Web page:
I appreciate anyone who stuck it out through my entire rant on this subject. I feel very passionately and want to do something to help. If you have any suggestions or ideas, please let me know. I'm very interested in hearing how others feel about these subjects and their own opinions. Thanks for listening to mine. ;)

Sunday, January 20, 2013

A Lot of Shock, Not Much Awe

So many of my married friends always say things like "Oh, I'm so glad I don't have to be out there, doing that anymore" in response to my comments about my dating experiences. They are right to think that, but I don't think they really realize how shallow and polluted by chlorine the dating pool has become since they were "out there."

I cannot believe the cohones some men have, in terms of how quickly they bring up sex. Some men, apparently think in this day and age, that they deserve it for taking you out or just being nice to you. Standards across the board seem to have been lowered: "I'll put up a picture of me from college and it won't be a big deal when she finds out I'm closer to her dad's age than hers." Or, "I'll demand she take her shoe off and feel my woody under the table at a nice restaurant on the first date because SHE made me get it in the first place" (keep in mind we were just talking; little to NO flirting yet). Or, my favorite, on the second date, "I'll invite her home to meet my dog and then just come out naked. Women can't resist naked men." And there are 10 more stories, just like that for each that I listed.

Really, boys? This is what you've "evolved" into? And the men who claim they're chivalrous, they may open doors and pay checks, but still don't know what really makes a woman happy. I'm tired of keeping such high expectations, refusing to settle, when very few even make the cut for me and then they always seem to disappoint. They are dating someone else they are just as serious with or they decided their gut is telling them that they don't have romantic feelings for you.

To be fair, I have heard from a ton of single men that women seem to be the same in the current dating pool. I've heard stories of women crying on first dates for no reason, getting upset because "the waitress is flirting with you", or assuming that after a first date, it must mean they are getting married and having kids. I feel sorry for anyone who has to date now, and that pity party definitely finds its way into my house at times. However, I'm not one of those crazy girls. I am a bit forward, and not afraid to show who I really am right away--I send myself on the first date, not my "representative" as Chris Rock says--but I guess that is a turn off for most men. They want the demure, coy woman who makes them give chase. Not me. Don't want to be that. Does that mean I am doomed to become the "crazy cat lady"? There are two strays lingering around my door, serenading me nightly. I feel more pursued sincerely by them than I have by men.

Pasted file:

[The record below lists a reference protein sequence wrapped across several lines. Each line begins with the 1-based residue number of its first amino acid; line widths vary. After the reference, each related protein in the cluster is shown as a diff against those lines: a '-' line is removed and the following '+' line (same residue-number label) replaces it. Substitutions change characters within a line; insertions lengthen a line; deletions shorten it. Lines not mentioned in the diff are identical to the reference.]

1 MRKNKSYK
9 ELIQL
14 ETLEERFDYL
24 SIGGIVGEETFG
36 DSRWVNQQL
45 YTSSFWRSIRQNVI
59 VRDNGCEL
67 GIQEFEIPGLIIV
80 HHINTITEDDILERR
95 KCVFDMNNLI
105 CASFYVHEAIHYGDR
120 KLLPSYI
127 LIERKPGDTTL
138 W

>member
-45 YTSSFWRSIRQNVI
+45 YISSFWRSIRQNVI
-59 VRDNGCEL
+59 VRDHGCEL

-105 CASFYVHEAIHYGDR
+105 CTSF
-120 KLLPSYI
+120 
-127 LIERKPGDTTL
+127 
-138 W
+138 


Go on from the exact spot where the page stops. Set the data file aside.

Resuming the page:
A few married friends have bluntly told me that my expectations are too high. I have a hard time believing that as I've waited for almost 15 years now for "the one" and I really don't want to settle at this point. What would be the point in that? Plus, I see so many women who HAVE found what they want and need, so why shouldn't that be the same for me? And why is it so bad to demand what you need? Men seem to do it freely in terms of what they "need" sexually, so why can't women do the same, just with what they need emotionally or mentally?

I just needed to get another round of frustration out about dating. I feel like I've almost purged most of the lingering ooginess, so I'll repeat again: I am done. Put a fork in me, I'm done. Sianara to seduction. Goodbye to googly-eyes. Au revoir to advancing relationships. Fuck off to flirtation. I'm done. For now.

Saturday, January 19, 2013

A Past Due Celebration

I have been cigarette free since August 11, 2012, and it feels amazing. I never thought I'd have the willpower to survive the cravings and was afraid I'd eat my cravings away and gain a ton of weight. I have gained a few pounds, but luckily, my cravings have slowed and stopped for most of the time and I can't be more proud about how I've stuck it out and accomplished something that I delayed doing for fear of failure for almost 10 years. Life without cigarettes is fun. I don't have to sneak away and come back feeling bad for smelling like stale smoke. Or, feel bad that my current boyfriend had to taste an ashtray when we kissed, and brushing my teeth a million times never used to take it all away.

 I know that I was only successful because for the first time in the five times I "tried" to quit, I really wanted to quit this time. My lungs hurt on a daily basis, I had no stamina or lung capacity and would easily get winded, and I realized that I needed to start taking care of me. Especially since I seem to be a late bloomer and still haven't met a wonderful life partner yet, I really started to think about how shitty it would be to finally find the right man and then die shortly after from lung cancer. Plus, I want kids, and I was having trouble keeping up with my nephews without being extremely winded, so I just knew it was time for a change.